This importance is even more graphically portrayed when the whole of the second half is considered. Since the break, Wong has started 31 games at second, with Yairo Munoz starting 17 times and Greg Garcia making 11 starts. The team is 22-9 in Wong’s starts, 9-8 with Munoz, and 5-6 with Garcia.
Over the course of the season, five different Cardinals have started at second base – all of them starting at least 11 games there. Wong has more than 5 times as many starts (94) as the next closest participant – the 18 starts that Munoz has made. The records overwhelmingly favor Wong. St Louis is 55-39 when he starts at second, 9-9 with Munoz, 8-8 with Garcia, 6-8 with Jedd Gyorko, and 6-5 in Carpenter’s 11 starts at second.
In retrospect, one of the glaring challenges the Cardinals have faced this year has been the long absences from the lineup of their starting middle infielders. The drop-off has been just as notable during Paul DeJong’s absences. Although he has not had the offensive consistency that he displayed in his rookie season, St Louis is still 59-43 (.578) when DeJong starts and 25-26 when he doesn’t.
Much of the reason that the Cardinal record is so good with Matt Carpenter at first is that it allows Jedd Gyorko to start at third. Since the break, Gyorko has made 31 starts at third – with a corresponding 22-9 record. In Carpenter’s 17 second-half starts at third, St Louis is only 9-8. They are 5-6 in the second half when anyone else starts there.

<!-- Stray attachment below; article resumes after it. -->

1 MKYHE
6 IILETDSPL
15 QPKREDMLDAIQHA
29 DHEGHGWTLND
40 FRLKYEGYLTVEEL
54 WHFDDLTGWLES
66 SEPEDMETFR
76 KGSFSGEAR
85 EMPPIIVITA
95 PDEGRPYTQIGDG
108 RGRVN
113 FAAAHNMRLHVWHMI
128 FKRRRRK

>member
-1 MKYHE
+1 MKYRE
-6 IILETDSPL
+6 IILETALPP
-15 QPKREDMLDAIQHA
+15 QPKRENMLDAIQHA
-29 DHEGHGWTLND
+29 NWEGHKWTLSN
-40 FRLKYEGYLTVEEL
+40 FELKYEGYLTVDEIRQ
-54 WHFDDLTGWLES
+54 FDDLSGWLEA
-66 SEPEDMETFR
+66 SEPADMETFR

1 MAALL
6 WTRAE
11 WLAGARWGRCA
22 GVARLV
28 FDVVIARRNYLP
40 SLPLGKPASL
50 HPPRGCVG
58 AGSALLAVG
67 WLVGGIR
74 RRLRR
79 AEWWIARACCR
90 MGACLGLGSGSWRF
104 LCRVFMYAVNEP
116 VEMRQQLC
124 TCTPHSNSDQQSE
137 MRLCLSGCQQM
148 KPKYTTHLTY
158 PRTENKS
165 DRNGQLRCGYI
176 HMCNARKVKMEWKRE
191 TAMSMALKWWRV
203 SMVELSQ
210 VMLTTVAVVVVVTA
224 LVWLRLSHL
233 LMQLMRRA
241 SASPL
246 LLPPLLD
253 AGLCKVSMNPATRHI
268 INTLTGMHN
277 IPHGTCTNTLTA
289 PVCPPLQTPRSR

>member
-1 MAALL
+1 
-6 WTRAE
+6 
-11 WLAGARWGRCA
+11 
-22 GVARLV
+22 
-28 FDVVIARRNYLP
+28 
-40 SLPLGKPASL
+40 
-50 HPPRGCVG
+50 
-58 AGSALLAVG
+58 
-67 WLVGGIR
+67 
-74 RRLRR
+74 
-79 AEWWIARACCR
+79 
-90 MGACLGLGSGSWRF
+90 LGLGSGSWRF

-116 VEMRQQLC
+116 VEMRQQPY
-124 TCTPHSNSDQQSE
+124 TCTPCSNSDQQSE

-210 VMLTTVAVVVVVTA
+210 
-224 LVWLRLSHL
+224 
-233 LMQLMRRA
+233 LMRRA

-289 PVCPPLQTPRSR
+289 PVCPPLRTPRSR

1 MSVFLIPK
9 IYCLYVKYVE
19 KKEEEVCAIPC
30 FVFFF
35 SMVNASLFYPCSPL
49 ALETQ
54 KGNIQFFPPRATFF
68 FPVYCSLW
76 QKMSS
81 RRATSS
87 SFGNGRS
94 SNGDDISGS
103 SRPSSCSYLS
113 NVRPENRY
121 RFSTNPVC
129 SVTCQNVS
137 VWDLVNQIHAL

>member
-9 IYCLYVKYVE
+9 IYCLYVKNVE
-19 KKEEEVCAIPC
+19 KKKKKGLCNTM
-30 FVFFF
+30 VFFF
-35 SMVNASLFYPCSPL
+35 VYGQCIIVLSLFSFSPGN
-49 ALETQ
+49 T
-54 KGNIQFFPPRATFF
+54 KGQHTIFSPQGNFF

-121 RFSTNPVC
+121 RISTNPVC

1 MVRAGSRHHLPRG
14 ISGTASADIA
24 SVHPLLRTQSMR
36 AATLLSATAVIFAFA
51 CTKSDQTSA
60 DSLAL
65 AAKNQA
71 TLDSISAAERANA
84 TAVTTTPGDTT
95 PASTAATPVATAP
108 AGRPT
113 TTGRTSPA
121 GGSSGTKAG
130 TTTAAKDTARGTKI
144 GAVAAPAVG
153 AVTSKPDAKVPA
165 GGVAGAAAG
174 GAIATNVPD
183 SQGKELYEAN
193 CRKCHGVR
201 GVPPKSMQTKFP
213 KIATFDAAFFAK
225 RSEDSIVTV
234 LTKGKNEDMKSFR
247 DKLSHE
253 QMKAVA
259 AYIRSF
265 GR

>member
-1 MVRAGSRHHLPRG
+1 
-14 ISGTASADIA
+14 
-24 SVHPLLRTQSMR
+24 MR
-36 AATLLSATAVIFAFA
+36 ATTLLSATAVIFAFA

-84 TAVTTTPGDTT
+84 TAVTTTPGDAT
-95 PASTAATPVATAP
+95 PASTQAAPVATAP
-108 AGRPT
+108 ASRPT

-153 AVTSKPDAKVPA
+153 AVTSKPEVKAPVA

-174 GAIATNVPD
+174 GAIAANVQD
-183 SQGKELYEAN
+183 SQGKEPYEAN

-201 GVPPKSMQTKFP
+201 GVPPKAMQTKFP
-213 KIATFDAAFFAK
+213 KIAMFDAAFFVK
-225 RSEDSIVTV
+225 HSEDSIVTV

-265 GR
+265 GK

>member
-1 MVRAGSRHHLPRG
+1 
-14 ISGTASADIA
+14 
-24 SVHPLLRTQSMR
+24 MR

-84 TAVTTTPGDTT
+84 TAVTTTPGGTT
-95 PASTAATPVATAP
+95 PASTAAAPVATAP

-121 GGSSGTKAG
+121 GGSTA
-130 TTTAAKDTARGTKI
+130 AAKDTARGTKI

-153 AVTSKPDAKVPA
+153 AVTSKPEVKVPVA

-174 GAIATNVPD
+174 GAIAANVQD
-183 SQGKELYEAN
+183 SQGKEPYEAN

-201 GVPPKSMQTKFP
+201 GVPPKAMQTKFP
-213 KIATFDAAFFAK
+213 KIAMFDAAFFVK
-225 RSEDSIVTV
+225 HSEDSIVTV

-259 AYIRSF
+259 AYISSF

Since Carpenter began the year at third, he still has the most starts there with 74 to only 63 for Gyorko. St Louis is 39-35 when Matt starts at third, and 37-26 with Gyorko.
The single most stable position in the Cardinal lineup is left field where Marcell Ozuna starts every time he is healthy. Marcell has started 17 of 18 this month, 50 of 59 since the break, and 138 of the first 153 games of the season. Tellingly, in those few games when Ozuna has not made the start, the team record doesn’t suffer from his loss. This season, the birds are 74-64 when Marcell starts in left, and 10-5 when he doesn’t.